“Shanti, shanti, shanti…” whispered Vetri, our yoga instructor, as I attempted to focus on my stomach, moving in and out with each breath. Quickly, the echo of “shanti” is drowned out by the continuous honking of passing motorbikes outside, while I am still trying to “think about nothing – absolutely nothing.” Shanti, which means peace, rest, or calmness, is what Vetri is trying to teach us, a group of five inflexible foreigners, six days a week in the most chaotic place I have ever lived.
Yet recently, during one of our sessions with Vetri, I began to reflect on how I’ve gradually and seamlessly integrated into life in Madurai. I’m not sure how exactly this happened, or when. Perhaps it is related to the fact that I feel as though I have been here for a year. The achari murgh tikka (a traditional spicy chicken dish) that once burned my esophagus now goes down without a second thought. The life-or-death challenge that was crossing the street is now a routine game of road-Tetris, where I subconsciously dodge cars, dogs, and cows by inches.
My work at Aravind Eye Care is no different. The first week, we toured the different hospital divisions by following different patients to understand the unique “patient flow” of Aravind; in other words, the process that a patient goes through from registration to checkout. I still remember being stared at in every waiting room by 100 people, as patients, nurses, and doctors scanned my ID badge for hints about why a visibly dehydrated, fair-skinned man is nervously walking around.
My first day in the operating theatre, I got yelled at by nurses for wearing shoes, not understanding that the no-shoe policy of India’s temples extended to the surgical ward. That day, I observed over 30 cataract surgeries, 3 orbital tumor removals, and 2 enucleations (removal of the eye). Although this seems like a lot, I was only there for six hours. The surgeons operate continuously with peak efficiency and focus, blocking out the chaos that comes with sharing an operating room with other surgeons, simultaneously explaining techniques to medical students, and being mindful of international trainees and researchers like myself, who come to learn from some of the most productive operating rooms in the world.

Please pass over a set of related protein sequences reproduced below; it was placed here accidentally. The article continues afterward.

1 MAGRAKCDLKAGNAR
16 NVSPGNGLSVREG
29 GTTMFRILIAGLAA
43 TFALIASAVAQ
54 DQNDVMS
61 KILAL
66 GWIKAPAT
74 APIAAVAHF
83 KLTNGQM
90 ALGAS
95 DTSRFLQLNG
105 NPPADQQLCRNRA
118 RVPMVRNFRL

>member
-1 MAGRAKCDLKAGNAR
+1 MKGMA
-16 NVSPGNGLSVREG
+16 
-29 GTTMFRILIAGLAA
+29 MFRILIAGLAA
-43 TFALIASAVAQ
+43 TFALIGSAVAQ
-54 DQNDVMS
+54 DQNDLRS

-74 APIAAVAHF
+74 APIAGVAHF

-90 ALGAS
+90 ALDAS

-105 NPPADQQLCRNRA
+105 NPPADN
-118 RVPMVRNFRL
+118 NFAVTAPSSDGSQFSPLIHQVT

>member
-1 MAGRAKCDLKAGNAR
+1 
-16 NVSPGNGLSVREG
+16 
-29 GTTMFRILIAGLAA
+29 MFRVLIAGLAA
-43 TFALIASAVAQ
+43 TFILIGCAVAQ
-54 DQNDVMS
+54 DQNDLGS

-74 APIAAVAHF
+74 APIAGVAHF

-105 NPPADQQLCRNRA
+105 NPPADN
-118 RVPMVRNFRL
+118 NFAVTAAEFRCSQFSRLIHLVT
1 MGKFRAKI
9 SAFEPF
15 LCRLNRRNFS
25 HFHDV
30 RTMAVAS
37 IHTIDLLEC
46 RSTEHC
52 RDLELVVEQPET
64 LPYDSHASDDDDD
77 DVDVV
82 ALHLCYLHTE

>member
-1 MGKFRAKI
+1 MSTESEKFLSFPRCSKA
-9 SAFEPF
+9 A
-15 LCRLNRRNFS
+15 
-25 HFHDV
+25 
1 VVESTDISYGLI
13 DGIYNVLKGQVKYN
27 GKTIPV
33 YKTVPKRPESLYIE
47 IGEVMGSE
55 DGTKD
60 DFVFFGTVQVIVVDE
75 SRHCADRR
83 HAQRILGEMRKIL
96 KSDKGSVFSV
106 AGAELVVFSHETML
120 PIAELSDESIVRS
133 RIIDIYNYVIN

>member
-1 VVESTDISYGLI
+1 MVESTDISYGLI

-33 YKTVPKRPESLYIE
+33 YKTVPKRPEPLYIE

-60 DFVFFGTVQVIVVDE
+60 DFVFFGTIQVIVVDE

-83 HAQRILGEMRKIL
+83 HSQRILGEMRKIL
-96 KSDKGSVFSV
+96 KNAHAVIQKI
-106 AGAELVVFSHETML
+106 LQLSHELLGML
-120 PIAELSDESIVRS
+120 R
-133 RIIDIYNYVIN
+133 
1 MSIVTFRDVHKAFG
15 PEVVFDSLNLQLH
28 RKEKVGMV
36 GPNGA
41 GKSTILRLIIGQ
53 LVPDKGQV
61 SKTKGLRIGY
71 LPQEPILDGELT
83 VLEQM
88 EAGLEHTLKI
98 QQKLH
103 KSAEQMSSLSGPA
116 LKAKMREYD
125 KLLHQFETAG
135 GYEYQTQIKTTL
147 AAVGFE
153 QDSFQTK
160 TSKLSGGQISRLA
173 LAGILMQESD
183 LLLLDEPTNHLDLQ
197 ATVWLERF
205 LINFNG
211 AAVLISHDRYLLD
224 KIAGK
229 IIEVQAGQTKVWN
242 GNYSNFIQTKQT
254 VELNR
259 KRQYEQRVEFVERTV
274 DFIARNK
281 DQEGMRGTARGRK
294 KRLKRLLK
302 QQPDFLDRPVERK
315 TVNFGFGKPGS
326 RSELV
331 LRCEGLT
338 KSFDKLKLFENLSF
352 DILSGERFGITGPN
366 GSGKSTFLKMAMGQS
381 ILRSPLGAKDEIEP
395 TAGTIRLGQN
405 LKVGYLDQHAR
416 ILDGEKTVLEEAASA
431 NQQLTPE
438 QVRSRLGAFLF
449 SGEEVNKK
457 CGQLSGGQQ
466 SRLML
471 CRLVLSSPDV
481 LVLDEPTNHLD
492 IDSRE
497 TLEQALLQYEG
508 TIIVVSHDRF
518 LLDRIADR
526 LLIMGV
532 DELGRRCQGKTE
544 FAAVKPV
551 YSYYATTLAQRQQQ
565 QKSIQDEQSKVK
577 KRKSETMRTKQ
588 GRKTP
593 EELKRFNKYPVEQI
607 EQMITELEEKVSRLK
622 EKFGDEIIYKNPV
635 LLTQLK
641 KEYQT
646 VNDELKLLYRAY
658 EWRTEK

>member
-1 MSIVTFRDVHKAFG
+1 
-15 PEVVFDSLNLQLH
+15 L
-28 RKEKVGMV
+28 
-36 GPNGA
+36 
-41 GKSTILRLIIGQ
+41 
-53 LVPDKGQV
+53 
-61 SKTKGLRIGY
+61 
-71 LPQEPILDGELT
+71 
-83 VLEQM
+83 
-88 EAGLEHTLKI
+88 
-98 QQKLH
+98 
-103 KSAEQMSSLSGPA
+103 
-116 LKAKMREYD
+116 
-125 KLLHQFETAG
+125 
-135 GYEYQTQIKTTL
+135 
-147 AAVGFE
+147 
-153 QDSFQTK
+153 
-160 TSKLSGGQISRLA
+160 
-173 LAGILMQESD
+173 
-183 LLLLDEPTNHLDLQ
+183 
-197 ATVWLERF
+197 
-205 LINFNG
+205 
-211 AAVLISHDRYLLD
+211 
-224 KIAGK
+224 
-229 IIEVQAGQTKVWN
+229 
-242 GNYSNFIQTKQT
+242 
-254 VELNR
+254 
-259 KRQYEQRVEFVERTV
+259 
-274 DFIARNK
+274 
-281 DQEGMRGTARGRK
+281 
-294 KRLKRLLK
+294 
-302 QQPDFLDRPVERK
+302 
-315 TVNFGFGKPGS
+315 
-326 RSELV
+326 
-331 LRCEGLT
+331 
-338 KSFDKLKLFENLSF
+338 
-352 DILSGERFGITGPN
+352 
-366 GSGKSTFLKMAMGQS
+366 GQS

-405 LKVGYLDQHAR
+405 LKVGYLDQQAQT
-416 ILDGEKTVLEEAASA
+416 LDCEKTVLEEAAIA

The hospital truly epitomizes the way of life in India: a vibrant institution that organically overcomes the overwhelming flows of people and unpredictable events. Despite the chaos of every day life on the street and at the hospital, I don’t remember the last time that I felt time move this slowly. Every day, I face unexpected obstacles working and living in a place with a different language and culture, but I feel much calmer than I do at school, where I have a fixed schedule and comfortable grasp of my environment. Whether or not its Vetri’s yoga class, I am definitely beginning to understand and feel shanti. It has helped me embrace the many moving parts of my life here.
For reference, here is an overview of some of the things I’ve done in my first month (mostly in pictures):
Research: For my project, I am studying the quality of life of patients with ocular prosthetics. I have been conducting patient interviews with a translator to guide my decisions in developing a questionnaire to administer to patients who use ocular prosthetics. Soon I will be testing the validity and reliability of my questionnaire and administering it to patients.
Travel: I have had the chance to visit Pondicherry, a French-colonial city on the east coast of India; Kanyakumari, a small coastal city on the southern-most tip of India, and a rural village in Tamil Nadu, where Aravind holds ‘eye camps’ to diagnose, recruit, and educate patients with eye disease in rural areas. The best part about traveling is trying the different foods along the way, and seeing how the cuisine changes from region to region.